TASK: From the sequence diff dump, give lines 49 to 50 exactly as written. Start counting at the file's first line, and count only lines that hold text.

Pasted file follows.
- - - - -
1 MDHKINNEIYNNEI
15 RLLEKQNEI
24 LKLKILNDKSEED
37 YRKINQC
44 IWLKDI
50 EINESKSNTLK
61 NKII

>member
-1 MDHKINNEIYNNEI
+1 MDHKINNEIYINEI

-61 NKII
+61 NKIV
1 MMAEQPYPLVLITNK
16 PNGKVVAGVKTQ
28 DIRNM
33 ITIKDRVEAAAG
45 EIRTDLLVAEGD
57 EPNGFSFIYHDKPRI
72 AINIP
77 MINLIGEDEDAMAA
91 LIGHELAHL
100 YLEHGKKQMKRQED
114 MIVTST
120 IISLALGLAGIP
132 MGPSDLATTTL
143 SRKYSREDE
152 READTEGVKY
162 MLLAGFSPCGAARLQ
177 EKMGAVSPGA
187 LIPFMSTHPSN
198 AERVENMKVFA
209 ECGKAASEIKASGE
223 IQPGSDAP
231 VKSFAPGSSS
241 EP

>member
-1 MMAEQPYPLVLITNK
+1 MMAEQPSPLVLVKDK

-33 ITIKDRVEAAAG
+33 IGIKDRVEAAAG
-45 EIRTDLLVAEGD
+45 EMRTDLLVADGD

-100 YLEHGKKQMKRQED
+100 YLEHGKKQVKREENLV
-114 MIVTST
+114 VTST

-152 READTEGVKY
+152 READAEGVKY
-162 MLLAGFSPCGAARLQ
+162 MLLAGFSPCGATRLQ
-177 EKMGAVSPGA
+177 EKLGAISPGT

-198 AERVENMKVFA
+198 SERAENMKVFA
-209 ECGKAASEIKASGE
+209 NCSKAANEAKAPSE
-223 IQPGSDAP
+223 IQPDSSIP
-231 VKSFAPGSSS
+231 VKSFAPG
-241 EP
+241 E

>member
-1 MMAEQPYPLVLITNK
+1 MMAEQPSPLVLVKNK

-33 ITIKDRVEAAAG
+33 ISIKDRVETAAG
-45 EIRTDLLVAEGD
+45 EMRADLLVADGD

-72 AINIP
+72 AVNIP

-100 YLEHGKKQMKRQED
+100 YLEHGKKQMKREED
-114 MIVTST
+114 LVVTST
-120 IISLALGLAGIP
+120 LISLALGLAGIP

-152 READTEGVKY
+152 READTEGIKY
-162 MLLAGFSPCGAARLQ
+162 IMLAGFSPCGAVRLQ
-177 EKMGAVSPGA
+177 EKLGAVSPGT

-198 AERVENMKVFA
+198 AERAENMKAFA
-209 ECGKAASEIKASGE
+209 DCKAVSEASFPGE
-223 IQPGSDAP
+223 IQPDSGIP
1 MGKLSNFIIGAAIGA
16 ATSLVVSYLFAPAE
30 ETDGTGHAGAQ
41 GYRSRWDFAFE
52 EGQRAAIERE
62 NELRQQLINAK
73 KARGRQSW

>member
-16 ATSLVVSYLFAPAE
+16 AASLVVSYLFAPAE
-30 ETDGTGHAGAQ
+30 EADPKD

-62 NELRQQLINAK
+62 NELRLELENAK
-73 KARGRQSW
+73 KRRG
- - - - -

-162 MLLAGFSPCGAARLQ
+162 MLLAGFSPCGATRLQ